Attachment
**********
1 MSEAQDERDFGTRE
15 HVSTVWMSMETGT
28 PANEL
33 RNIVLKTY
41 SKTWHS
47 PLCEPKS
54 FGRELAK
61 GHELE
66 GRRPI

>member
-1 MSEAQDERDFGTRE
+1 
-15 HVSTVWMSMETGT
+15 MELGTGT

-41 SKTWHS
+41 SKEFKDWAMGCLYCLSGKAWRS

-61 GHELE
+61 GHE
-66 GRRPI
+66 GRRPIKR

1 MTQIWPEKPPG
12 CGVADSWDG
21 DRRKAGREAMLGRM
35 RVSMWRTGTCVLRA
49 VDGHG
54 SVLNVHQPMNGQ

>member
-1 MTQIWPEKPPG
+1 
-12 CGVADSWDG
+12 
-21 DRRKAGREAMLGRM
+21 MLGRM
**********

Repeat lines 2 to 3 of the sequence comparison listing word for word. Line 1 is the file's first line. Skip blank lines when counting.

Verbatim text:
15 HVSTVWMSMETGT
28 PANEL